What Should I Look For in a Husband?

Close-up of smiling young man dressed in white suit with a white tie and a boutonniere pinned to his lapel
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Alistair Begg explores the top six qualities women should look for in a potential husband.

What should I look for in a husband? This is no easy question to answer, yet it is an important one. The following list of what to look for in a husband is clearly selective and by no means exhaustive. But these factors make an excellent beginning to a checklist. While any group of people could brainstorm a number of desired qualities, here are the top six things women should look for in a potential husband.

1. The man should be committed to growing in his relationship with Christ.

Some well-intentioned women enter marriage knowing the groom is not where he needs to be spiritually, but they intend to “take him on” as a discipleship project. Bad move. The intensity of a marriage relationship is challenging even for two spiritually mature people. It is far too great a challenge to learn to be a good husband and a good Christian simultaneously.

Women should not seek out husbands who merely have mastered “Bible trivia,” but should look for those who are serious about growing in the grace and knowledge of the Lord Jesus (see 2 Peter 3:18). Does this mean that he should be more spiritually mature than she is? Ideally, yes. But if he isn’t, prior to the marriage he should seek out a male mentor to help him prepare to fulfill the God-given role of husband and spiritual leader.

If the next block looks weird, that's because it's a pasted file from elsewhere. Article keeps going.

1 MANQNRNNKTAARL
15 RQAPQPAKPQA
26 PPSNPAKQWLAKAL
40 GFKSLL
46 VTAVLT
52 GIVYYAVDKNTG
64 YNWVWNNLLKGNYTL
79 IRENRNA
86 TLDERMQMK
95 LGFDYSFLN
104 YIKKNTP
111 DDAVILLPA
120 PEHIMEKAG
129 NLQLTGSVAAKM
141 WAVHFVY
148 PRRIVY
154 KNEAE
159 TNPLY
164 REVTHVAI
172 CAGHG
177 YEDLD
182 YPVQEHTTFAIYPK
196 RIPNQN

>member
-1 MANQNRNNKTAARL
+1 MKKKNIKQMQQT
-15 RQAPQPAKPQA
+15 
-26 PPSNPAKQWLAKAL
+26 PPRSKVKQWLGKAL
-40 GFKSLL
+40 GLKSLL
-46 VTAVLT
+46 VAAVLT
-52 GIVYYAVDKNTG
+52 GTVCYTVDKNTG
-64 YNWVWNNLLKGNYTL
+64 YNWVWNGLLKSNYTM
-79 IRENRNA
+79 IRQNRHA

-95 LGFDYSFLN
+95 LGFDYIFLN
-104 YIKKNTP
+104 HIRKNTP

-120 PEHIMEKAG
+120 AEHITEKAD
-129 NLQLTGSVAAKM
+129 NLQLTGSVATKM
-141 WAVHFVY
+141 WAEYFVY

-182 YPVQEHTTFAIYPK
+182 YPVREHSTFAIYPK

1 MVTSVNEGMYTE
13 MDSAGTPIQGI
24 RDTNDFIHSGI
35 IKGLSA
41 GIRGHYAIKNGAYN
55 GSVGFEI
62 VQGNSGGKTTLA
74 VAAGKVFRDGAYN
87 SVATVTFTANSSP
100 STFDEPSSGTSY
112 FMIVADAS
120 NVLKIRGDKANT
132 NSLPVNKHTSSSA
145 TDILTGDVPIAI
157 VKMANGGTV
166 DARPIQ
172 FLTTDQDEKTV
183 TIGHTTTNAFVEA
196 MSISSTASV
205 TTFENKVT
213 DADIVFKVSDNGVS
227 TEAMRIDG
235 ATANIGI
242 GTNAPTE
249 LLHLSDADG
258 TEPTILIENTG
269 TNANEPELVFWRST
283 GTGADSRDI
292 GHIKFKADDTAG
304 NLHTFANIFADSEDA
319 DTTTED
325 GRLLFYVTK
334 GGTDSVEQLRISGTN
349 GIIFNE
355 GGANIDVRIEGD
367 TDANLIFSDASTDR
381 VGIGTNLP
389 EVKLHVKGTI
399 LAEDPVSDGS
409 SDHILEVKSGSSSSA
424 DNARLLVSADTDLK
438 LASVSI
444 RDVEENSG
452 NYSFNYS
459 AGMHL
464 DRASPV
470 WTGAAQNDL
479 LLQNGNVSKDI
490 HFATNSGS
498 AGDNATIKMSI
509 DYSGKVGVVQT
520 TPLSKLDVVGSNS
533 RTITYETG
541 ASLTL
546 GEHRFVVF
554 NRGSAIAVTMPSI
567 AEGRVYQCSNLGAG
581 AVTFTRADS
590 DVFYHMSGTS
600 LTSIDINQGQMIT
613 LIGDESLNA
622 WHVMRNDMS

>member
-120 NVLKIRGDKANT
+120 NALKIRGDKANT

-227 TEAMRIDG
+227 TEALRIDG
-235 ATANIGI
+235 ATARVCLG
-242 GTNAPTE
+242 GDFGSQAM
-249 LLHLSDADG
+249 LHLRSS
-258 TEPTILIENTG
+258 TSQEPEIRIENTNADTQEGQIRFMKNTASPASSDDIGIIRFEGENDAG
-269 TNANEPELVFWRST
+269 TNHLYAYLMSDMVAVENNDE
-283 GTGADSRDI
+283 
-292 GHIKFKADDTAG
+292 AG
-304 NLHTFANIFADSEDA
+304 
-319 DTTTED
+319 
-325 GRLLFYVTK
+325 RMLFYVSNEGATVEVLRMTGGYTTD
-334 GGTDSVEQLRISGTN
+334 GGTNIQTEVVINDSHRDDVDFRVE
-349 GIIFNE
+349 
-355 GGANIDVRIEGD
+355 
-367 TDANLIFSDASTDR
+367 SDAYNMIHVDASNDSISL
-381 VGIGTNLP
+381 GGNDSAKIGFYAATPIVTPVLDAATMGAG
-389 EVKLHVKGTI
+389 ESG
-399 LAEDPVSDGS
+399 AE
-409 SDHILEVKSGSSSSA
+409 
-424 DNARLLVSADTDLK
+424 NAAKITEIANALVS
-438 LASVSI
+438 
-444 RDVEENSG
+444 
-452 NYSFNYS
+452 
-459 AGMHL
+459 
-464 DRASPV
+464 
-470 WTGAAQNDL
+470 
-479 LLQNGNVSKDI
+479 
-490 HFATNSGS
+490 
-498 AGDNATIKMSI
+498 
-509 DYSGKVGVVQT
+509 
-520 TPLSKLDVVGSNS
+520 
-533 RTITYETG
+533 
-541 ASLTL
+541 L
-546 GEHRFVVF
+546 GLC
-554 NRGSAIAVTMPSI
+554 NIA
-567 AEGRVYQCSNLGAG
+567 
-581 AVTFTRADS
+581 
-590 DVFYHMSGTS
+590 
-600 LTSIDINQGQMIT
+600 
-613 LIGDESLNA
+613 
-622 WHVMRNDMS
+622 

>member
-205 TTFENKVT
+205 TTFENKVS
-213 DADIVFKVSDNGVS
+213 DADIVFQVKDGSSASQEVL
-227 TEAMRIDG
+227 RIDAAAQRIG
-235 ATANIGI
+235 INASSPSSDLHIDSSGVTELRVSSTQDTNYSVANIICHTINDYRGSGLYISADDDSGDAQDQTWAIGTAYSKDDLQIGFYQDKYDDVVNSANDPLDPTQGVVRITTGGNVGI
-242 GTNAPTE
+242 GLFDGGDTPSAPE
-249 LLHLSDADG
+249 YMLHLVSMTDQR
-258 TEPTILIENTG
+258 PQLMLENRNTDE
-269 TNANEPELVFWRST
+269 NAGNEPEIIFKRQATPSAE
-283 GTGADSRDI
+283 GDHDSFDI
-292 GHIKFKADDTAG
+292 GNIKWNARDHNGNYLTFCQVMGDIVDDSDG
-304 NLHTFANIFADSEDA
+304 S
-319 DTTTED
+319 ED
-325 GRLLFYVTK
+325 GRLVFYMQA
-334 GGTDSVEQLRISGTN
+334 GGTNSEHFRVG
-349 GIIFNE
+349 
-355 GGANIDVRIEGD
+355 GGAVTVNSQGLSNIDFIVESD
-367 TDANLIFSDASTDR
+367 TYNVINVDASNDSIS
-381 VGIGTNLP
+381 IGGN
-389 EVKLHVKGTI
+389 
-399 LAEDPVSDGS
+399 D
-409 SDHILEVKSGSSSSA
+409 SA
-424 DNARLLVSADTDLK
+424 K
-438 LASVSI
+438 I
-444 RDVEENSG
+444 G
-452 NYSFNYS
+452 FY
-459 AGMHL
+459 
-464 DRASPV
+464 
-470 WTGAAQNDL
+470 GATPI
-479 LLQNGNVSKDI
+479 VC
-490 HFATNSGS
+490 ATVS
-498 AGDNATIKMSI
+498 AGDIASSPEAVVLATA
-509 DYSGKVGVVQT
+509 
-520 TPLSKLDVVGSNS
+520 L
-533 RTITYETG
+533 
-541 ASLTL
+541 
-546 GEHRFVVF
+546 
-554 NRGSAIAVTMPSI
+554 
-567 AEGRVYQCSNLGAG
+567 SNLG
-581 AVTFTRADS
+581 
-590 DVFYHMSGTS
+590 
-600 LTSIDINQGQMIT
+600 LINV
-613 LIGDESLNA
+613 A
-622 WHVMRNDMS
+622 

2. A husband should be an individual of obvious integrity.

Many years ago I was staying with a family when a young man came for a date with one of the daughters. While waiting for her, he sat confidently in the living room and talked with the mother. He boasted about how well he was doing in sales and explained how it was necessary to tell “little white lies” to customers. For example, to keep from losing business to the competition, he would promise delivery dates when he knew there was no possibility of meeting them. He seemed quite pleased with himself.

The girl was drawn to his good looks and eager for a relationship.  They went out on the date, and eventually the two of them got married. Sadly, their decision was premature, and a messy divorce followed. The girl had known about the guy’s predilection for little untruths, but wasn’t concerned. In the interest of advancing the relationship, she figured she could get married first and work on her husband later. But she discovered that he was much more masterful at deceit than she had expected. The marriage crumbled around them.